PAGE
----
California-based autonomous car developer Zoox has settled a lawsuit brought against it by Tesla. Zoox has paid the electric car maker an undisclosed sum and committed to carry out an audit to ensure none of its employees have retained or are using confidential information from Tesla.
A joint filing on 13 April asked a California federal court to dismiss the suit saying settlement had been reached and the parties would each bear their own legal costs.
Zoox is an investee of Sydney firm Blackbird Ventures.
The company issued a statement saying: “Zoox acknowledges that certain of its new hires from Tesla were in possession of Tesla documents pertaining to shipping, receiving, and warehouse procedures when they joined Zoox’s logistics team.”
According to US website Law360, in a March 2019 complaint (APE&VCJ, Apr 2019) Tesla said Scott Turner, Sydney Cooper, and Craig Emigh stole proprietary information about the company’s warehousing, logistics and inventory control operations as they left to work for Zoox. The former employees’ theft was “blatant and intentional,” Tesla alleged in its complaint.
“While Tesla respects that employees may decide to pursue other employment opportunities, it must take action when current and former employees abuse their positions of trust and blatantly violate their legal and contractual obligations to Tesla,” the company said in its complaint.
Tesla contended that, with the support of Zoox, the workers misappropriated company trade secrets in violation of their employment agreements and duties of loyalty. The company said that the facts “while egregious, are not complicated.”
According to the complaint, Turner sent two confidential Tesla documents to his personal email address on the same day in November 2018, saying to himself with one, “you sly dog you.” With the other confidential document, he said, “Ooooh man ... so much time and effort. Loved every second of it though.” He resigned a little more than a month later, the complaint said.
Tesla said the pattern was the same with Emigh, who emailed himself proprietary information on 4 December 2018, and then resigned five days later, eventually going to work for Zoox.
With Cooper, the company said there was a “small variation on the theme”. Cooper resigned on 26 February 26, 2019, telling Tesla of her intention to work for Zoox, according to the complaint. The following day, the company met with her to discuss allegations that she had given confidential Tesla information to Turner and Zoox, the complaint said.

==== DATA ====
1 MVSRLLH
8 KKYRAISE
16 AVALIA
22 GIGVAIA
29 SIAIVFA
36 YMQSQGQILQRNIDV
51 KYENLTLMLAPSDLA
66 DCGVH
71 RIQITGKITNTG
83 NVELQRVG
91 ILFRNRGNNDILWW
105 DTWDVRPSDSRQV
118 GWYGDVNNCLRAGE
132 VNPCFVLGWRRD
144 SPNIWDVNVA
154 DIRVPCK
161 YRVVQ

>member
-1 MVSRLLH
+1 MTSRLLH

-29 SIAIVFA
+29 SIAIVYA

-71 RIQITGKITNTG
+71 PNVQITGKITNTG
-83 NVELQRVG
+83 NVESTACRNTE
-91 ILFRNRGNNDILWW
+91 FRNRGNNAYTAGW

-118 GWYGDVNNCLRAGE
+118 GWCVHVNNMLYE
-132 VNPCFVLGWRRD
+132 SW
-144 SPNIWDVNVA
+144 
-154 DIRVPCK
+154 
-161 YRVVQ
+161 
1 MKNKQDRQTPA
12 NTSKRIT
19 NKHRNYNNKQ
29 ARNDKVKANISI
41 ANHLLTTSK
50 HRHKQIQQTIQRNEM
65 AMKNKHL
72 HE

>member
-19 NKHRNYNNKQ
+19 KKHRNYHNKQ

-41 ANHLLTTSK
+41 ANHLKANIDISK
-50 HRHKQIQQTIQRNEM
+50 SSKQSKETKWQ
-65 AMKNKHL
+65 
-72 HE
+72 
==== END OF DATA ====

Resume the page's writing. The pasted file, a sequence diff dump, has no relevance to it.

Cooper initially denied the allegation but ultimately admitted that she had done so, making vague excuses, the company said. By February 2019, Turner had attempted to recruit Cooper to join Zoox even though he had signed an agreement saying he would not recruit from Tesla within 12 months of leaving, according to the company.
In March 2019, Zoox revealed that it was using the stolen proprietary information through several email mishaps, the complaint said. Emigh, presumably as a result of auto-populating, emailed a Zoox document to Cooper’s old Tesla email address, according to the complaint.
The Zoox document seemed to be based entirely on a standard operating procedures document for Tesla, having a nearly identical layout and structure, the company said. And Turner made a similar error just a few days later with another Zoox document that was also based on a Tesla document, the company claimed.
“These ‘slip-ups’ remove any doubt about why the individual defendants took Tesla’s proprietary and trade secret documents and confirm that Zoox is wrongfully using the stolen materials for its own benefit,” Tesla said. “Moreover, given the circumstances, there can be no doubt that Zoox is aware of the individuals’ theft of Tesla’s documents.”
While at Tesla, Turner had worked as a distribution centre manager in Newark, California, and Cooper and Emigh reported to him, either directly or indirectly, according to the complaint.
Caption: A Zoox autonomous car prototype.